New York Times' steroids beat writer gets some perspective

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Michael Schmidt is the New York Times’ steroids beat writer. He’s probably best remembered for taking a lot of heat last year after reporting names from the famous list of 103 ballplayers who tested positive back in 2003. The reason for the heat: the list was and remains subject to a court order sealing its contents and thus Schmidt’s source is almost certainly violating court orders in order to make the names public, which could constitute criminal contempt of court. Contrary to Don Fehr’s scaremongering, Schmidt isn’t himself subject to the court orders and thus did nothing illegal himself, but as my friend Johnny Caspar likes to say: ettickly, it’s kinda shaky.*

While still covering PEDs in baseball, Schmidt has since split time with the NYPD beat. The Big Lead interviewed him recently, and Schmidt says that the new beat has opened his eyes a bit:

Q: What’s the biggest difference between covering the NYPD
beat and covering steroids? What’s it like to cover a story about, say, a murder-suicide involving an entire family
breaking news that a baseball players was caught using steroids. Has it
changed your attitude towards sports journalism?

course. At times on my steroids beat, I believe I fell into the trap
that many journalists do and believed that everything that occurred on
my beat was really important. Not surprisingly, my perspective changed
when I came downtown and wrote stories about murders, the deaths of
children and hit-and-runs. As awful as it’s been to write those stories,
it has given me a much better sense of the big picture and how to
evaluate a story’s significance.

I obviously have no objection to people covering the steroids beat in baseball. I’d just like to see those who opine on the subject to get a little perspective is all. Taking steroids is a violation of the rules of the sport we love and it likely has some adverse effects on the drug user in question. But it’s not life and death, nor is it so starkly a question of wrong and right as it is so often portrayed.

Schmidt has had a chance to see that recently and I have no doubt that it will affect his reporting on the subject.  One can only hope that the other folks who cover that beat gain a little perspective as well.

* To elaborate, even if I was provided with the names on the list I don’t think I would report it myself because I’m a licensed lawyer and
I think my professional ethical obligations would prevent me from doing
so unless and until the sealing order is disposed of. Neither Schmidt nor anyone else who isn’t a lawyer is subject to the same restriction.

I do think, however, that anyone who gets into the subject of the famous 103 needs to be mindful that while they may be breaking news (a) they’re getting that information from someone who is knowingly violating a court order; and (b) they’re disseminating the private medical information of people who had every expectation that it would remain private and which multiple courts have since ruled was illegally seized by government agents acting outside of the scope of the Fourth Amendment. While I disagree with Don Fehr about whether reporting that sort of thing is illegal, it certainly carries with it some non-trivial ethical considerations, none of which anyone who likes to play the who’s-doing-steroids parlor games ever seem to want to acknowledge.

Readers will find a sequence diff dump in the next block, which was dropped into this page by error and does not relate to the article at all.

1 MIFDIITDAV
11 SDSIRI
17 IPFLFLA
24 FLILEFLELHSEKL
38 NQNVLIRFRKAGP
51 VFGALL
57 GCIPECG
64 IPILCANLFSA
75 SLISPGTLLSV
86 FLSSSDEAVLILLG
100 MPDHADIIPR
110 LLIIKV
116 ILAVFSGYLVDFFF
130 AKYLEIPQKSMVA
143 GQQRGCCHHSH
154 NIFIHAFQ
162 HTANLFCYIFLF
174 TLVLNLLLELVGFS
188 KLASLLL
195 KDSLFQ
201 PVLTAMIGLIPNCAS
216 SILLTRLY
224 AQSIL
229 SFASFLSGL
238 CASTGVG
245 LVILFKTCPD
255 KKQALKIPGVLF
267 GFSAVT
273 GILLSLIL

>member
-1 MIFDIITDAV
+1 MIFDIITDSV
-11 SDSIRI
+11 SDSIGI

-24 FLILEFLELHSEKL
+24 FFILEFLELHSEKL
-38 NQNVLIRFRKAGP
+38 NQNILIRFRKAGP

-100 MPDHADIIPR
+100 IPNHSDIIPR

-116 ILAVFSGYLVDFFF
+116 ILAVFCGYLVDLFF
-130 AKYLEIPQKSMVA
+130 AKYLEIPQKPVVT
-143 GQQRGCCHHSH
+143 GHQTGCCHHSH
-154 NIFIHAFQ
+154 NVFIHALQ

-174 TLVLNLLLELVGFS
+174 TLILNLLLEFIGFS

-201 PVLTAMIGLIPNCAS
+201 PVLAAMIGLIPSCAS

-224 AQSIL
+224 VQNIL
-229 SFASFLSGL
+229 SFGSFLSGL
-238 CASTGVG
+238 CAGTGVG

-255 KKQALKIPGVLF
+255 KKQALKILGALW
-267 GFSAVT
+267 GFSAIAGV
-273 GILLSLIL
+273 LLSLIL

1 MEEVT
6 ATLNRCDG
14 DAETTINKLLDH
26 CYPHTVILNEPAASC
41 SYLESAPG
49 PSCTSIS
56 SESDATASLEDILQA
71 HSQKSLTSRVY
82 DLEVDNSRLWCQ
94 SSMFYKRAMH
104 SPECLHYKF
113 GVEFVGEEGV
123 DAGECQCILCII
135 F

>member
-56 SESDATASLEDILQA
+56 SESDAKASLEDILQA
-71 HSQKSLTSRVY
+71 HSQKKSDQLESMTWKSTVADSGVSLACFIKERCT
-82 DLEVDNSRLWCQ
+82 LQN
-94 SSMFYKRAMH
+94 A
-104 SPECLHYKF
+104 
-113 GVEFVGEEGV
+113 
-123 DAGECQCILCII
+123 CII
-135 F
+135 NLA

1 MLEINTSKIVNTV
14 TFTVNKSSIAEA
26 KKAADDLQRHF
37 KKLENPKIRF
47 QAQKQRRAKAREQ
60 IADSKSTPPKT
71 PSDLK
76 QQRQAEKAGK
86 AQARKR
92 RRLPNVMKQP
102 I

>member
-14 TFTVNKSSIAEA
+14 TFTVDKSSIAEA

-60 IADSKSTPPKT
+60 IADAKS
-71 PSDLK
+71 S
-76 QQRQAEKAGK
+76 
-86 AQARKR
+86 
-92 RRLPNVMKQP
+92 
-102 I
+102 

Kyle Schwarber is on a private plane en route to Cleveland

PHOENIX, AZ - APRIL 07:  Kyle Schwarber #12 of the Chicago Cubs bats against the Arizona Diamondbacks during the MLB game at Chase Field on April 7, 2016 in Phoenix, Arizona.  (Photo by Christian Petersen/Getty Images)
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This is happening, people.

Earlier we heard Joe Maddon being non-committal about Kyle Schwarber joining the Cubs for the World Series. Now it seems pretty clear that the Cubs are committal indeed: Jon Morosi reports that Schwarber is en route to Cleveland from Arizona on a private jet and that he’s expected to DH in Game 1 tomorrow night.

Schwarber hasn’t played in a game that counted since April 7. His potent bat is could be a windfall for a Cubs team that didn’t have a game-changing option at DH in the American League park.

Schwarber lost the whole season due to a knee injury, but he hit .246/.355/.487 with 16 homers and 43 RBI in 69 games as a rookie in 2015. His big coming out party was in the playoffs, however, when he hit three homers in five postseason games while going 7-for-13 with two walks in five games.

Carlos Santana in left field? Sure, OK.

CLEVELAND, OH - OCTOBER 15:  Carlos Santana #41 of the Cleveland Indians celebrates after hitting a home run in the second inning against J.A. Happ #33 of the Toronto Blue Jays during game two of the American League Championship Series at Progressive Field on October 15, 2016 in Cleveland, Ohio.  (Photo by Maddie Meyer/Getty Images)
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Paul Hoynes of the Cleveland Plain Dealer reports that Indians First Baseman/DH Carlos Santana shagged some flyballs in left field during the Indians’ workout today.

Sure, why not? Santana has played one game in the outfield in his major league career and that was over four years ago, but the Indians will have to play in Chicago without the DH, meaning either losing Santana’s bat or that of Mike Napoli.

It would be up to Terry Francona to decide if that happens, but ultimately I don’t think he’ll make it real and, rather, will just forget about it, because Santana’s defense out there would in no way be smooth.

I’m sorry. I’m sick today and I’m on a lot of cold medicine.